A new study has revealed that the Western United States is sitting over a vast expanse of melting carbon, some 217 miles below its surface. According to scientists, the molten carbon is spread over an area close to 700,000 square miles.
This was borne by experiments in the region using an array of advanced seismometers. Thanks to the carbon melting at the underground, changed seismic patterns were detected by the sensors with images that showed some variations in the upper mantle.
"It would be impossible for us to drill far enough down to physically 'see' the Earth's mantle, so using this massive group of sensors we have to paint a picture of it using mathematical equations to interpret what is beneath us," said Sash Hier-Majumder, a geologist at University of London's Royal Holloway, who led the study.
The seismic analysis has been published in the journal Earth and Planetary Science Letters.
Subduction Of Tectonic Plate
Explaining the cause of carbon melting, researchers said it was the result of the submerging of Pacific tectonic plates underneath the Western region of the United States. The rocks that went beneath came under intense heat and pressure from the mantle and subsequently melted.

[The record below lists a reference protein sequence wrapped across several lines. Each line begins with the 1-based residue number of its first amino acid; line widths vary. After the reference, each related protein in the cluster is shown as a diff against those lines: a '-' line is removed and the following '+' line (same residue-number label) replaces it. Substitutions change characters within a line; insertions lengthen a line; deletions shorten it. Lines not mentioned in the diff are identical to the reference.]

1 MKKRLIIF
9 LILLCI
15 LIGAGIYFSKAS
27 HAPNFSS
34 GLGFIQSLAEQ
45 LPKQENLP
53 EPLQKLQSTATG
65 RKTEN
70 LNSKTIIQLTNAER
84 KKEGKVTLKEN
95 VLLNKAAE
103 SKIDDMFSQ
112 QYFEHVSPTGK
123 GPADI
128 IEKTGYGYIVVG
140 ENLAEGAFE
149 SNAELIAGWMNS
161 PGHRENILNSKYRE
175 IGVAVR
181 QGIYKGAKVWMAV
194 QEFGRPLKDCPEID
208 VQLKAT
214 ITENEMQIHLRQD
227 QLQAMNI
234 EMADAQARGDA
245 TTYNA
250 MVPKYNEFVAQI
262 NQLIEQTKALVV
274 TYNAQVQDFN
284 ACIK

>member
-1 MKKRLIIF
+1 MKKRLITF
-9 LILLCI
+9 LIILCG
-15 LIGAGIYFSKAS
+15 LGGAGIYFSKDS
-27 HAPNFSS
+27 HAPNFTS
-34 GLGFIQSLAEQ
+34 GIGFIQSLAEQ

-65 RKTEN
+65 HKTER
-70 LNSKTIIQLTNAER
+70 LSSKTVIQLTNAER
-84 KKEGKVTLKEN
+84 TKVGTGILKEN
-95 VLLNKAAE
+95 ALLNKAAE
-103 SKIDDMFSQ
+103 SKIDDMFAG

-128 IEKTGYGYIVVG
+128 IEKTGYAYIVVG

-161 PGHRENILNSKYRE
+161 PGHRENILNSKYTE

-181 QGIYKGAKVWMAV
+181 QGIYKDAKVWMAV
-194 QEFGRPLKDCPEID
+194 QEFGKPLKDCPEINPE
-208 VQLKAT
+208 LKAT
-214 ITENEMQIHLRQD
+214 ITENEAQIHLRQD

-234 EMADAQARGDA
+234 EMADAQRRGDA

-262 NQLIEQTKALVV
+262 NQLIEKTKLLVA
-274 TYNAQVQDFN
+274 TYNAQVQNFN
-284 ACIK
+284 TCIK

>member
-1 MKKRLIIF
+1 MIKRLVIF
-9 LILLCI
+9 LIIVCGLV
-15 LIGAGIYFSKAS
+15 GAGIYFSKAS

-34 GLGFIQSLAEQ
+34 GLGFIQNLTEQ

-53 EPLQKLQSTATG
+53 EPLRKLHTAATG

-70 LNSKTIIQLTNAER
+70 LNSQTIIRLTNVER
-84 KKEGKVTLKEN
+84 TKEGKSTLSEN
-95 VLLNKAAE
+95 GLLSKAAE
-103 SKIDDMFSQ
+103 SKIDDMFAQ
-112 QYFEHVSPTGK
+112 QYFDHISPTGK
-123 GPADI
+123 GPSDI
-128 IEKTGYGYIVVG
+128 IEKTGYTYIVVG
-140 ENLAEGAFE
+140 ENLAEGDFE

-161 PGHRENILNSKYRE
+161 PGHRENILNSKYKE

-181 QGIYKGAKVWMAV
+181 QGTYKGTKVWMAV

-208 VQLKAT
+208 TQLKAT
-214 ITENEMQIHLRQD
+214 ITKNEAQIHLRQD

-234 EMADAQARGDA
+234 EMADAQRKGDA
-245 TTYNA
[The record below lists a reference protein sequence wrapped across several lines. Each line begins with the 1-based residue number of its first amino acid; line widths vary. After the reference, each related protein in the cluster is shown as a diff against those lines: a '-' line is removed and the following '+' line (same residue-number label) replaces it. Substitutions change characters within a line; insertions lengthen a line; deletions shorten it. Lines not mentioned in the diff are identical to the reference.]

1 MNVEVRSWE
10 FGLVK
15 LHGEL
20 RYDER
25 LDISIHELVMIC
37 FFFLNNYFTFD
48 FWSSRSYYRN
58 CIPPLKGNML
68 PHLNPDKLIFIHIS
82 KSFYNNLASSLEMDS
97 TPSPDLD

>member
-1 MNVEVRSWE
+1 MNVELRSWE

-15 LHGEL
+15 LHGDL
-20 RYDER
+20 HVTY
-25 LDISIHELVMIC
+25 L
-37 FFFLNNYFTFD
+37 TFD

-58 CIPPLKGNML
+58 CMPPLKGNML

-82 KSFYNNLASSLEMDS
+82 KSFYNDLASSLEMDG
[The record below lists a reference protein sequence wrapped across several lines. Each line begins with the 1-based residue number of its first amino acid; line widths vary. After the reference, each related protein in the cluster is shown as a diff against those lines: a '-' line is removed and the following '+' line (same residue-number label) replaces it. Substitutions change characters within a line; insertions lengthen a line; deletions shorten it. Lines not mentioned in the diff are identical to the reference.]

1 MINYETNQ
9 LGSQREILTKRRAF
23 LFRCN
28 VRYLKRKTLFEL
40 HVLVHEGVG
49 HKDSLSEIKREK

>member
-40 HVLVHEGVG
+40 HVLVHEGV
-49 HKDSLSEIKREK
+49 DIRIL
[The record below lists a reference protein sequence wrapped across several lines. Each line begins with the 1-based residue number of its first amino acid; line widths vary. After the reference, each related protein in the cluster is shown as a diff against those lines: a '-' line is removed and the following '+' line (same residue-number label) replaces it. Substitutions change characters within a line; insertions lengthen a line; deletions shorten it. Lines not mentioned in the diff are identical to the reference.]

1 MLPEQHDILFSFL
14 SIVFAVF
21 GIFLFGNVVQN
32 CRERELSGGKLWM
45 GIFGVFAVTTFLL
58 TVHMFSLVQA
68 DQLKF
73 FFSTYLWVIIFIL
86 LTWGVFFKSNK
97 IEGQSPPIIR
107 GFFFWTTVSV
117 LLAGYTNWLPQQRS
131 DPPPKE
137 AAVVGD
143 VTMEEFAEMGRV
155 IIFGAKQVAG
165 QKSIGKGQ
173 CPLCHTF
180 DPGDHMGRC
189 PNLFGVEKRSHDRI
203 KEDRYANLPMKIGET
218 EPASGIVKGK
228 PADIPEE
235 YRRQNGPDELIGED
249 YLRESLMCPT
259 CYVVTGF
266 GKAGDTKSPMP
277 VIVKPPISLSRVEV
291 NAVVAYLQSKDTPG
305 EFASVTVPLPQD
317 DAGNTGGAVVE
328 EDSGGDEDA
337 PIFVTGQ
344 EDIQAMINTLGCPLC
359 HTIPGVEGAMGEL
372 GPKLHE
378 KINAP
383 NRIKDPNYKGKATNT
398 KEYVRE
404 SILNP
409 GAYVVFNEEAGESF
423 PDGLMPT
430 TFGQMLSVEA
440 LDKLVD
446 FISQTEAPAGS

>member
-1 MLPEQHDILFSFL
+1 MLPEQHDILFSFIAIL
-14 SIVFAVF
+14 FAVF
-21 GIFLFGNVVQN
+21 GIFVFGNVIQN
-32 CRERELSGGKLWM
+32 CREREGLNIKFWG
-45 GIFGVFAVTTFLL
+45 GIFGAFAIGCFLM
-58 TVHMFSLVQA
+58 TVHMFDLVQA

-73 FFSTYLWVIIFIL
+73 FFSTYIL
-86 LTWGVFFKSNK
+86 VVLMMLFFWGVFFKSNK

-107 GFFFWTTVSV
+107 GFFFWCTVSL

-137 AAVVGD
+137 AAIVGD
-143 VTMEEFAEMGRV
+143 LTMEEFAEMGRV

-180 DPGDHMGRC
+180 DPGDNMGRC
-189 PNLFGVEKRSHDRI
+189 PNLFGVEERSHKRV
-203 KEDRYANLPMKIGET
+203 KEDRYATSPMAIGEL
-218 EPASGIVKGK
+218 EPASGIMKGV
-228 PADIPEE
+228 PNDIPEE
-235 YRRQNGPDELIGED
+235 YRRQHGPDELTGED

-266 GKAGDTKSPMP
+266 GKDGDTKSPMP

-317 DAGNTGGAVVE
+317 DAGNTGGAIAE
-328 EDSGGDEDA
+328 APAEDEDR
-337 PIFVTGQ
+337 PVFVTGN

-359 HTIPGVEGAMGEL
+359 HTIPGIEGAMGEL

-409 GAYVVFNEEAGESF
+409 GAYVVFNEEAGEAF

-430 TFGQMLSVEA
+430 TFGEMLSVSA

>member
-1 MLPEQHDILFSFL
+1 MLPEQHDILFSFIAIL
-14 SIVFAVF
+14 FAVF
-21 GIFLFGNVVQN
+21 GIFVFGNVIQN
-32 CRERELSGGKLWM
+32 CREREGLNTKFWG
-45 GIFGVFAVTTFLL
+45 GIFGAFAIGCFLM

The study made an accurate estimate of the amount of carbon holed up at the upper mantle as 100 trillion metric tons.
Majumder added that it is natural that enough thought has not gone into the Earth's deep structure in the matter of climate change. The new discovery of huge carbon deposits will have many implications on subterranean mapping and future atmosphere.
He said the deep carbon reservoir showed the critical role played by deep earth in the global carbon cycle. According to the researcher, even a 1 percent release of the stored carbon dioxide into the atmosphere will equal the burning of 2.3 trillion barrels of oil.
The study explains the way a huge network of close to 600 seismic sensors measured the vibrations of Earth while mapping the deep subsurface of the area. The upper mantle is noted for the extreme temperature that makes solid carbonates melt away.
The molten reservoir of liquid carbonate was also abetted by the presence of carbon dioxide and water in the dissolved minerals.
EPA Projections On Emission
Thanks to the study, it is now understood that the volume of carbon dioxide in the Earth's upper mantle comes to about 100 trillion metric tons average.
The paradox is that the new discovery of massive carbon deposits makes the projection made by the U.S. Environmental Protection Agency of 10 billion metric tons of global carbon emission totally insignificant.
The research also says that in the time to come, the underground carbon will make it to the earth's surface and move into the atmosphere by means like volcanic eruptions and exacerbate the climate change issue.